Distribution of venules and arterioles in patches versus interpatches. Histograms showing percentage of vessels in patches versus interpatches for Monkey 1 (n = 1076, darker shading) and Monkey 2 (n = 725, lighter shading). CO activity was divided into 6 density zones of equal area, with the darkest 2 designated as patches. For each animal, a third of the vessels were located in patches, and the ratio of arterioles/venules showed no trend across the 6 CO density compartments.

Figure 6.

Distribution of venules and arterioles in patches versus interpatches. Histograms showing percentage of vessels in patches versus interpatches for Monkey 1 (n = 1076, darker shading) and Monkey 2 (n = 725, lighter shading). CO activity was divided into 6 density zones of equal area, with the darkest 2 designated as patches. For each animal, a third of the vessels were located in patches, and the ratio of arterioles/venules showed no trend across the 6 CO density compartments.

Second, the distribution of red blood cells with respect to CO patches was tested. Most of the red cells in the cortex were located in capillaries. These vessels are difficult to count or measure because they are very small, numerous, and sectioned at random angles. To assess the spatial overlap between CO patches and the whole vascular bed, the grayscale values were summed for all pixels located within CO patches in a layer 3 DAB section. The total was compared with the sum of grayscale values for pixels located in interpatches. In Monkey 1, the values were 29 884 876 (32%) for patches and 64 014 390 (68%) for interpatches. As a control, rotating the patch mosaic by 180° resulted in 34% of pixels in patches and 66% in interpatches. In Monkey 2, the summed grayscale values were 28 734 359 (33%) for patches and 58 719 844 (67%) for interpatches. The close match between the percentages of summed pixel grayscale values and the patch/interpatch areas (33/67) indicates that red blood cells were distributed randomly with respect to CO patches, at least in layer 3. It should be noted that the pixel grayscale density value includes contributions from red cells in arterioles, venules, and capillaries. Given that direct counts showed that arterioles and venules have no predilection for patches (Fig. 6), one can infer that the capillary bed associated with each microvascular lobule also lacks any affinity for patches.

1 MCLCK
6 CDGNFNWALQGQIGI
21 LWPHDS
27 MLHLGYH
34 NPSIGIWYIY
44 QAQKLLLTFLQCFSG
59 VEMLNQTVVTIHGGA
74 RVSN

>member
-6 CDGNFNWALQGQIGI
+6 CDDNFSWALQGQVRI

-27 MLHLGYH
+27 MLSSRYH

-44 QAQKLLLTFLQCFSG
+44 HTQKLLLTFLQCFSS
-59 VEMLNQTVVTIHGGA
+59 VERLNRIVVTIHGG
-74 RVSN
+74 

If the arterioles were arrayed in a perfect hexagonal lattice, with a venule in the center of each lobule, the ratio of arterioles/venules would be 2:1. In fact, the vascular microlobules form a rather irregular, quasi-hexagonal array with a mean ratio of 2.58 arterioles per venule.

Combining data from the 2 animals, the mean arteriole diameter was 36.0 ± 10.0 μm (n = 421) in patches and 35.2 ± 10.0 μm (n = 875) in interpatches. The 95% confidence intervals overlapped for arteriole size in patches (35.1, 37.0 μm) versus interpatches (34.5, 35.9 μm). The mean venule diameter was 47.3 ± 15.9 μm (n = 173) in patches and 45.8 ± 15.5 μm (n = 332) in interpatches. The 95% confidence intervals for venule size in patches (44.9, 49.7 μm) and interpatches (44.1, 47.5 μm) also overlapped.

Combining patches and interpatches, the mean venule diameter (46.4 ± 15.7 μm) was significantly larger than the mean arteriole diameter (35.5 ± 10.0 μm) (P < 0.0001). On average there was one major penetrating venule, and hence one microvascular lobule, per 0.21 mm2 cortex. There was one penetrating arteriole per 0.082 mm2.

Shared Origin of Blood Supply to Patches and Interpatches

To learn if patches and interpatches share the same blood supply, the pial arterial circulation was examined over a wide expanse of cortex (Fig. 7a). The CO patches were labeled in a deeper section through layer 3 (Fig. 7b). Each surface arteriole penetration site was matched to a corresponding blood vessel profile in the CO section. As mentioned earlier, the surface arteries formed a highly anastomotic plexus. The arterioles that supplied patches were derived from the same segments of surface arteries that supplied interpatches (Fig. 7c). There was no evidence for segregated pial arterial circulations, one for patches and the other for interpatches. In this example, 174/502 arterioles supplied patches, a proportion (34.7%) that did not differ significantly from the distribution (33%) expected by chance (P = 0.63).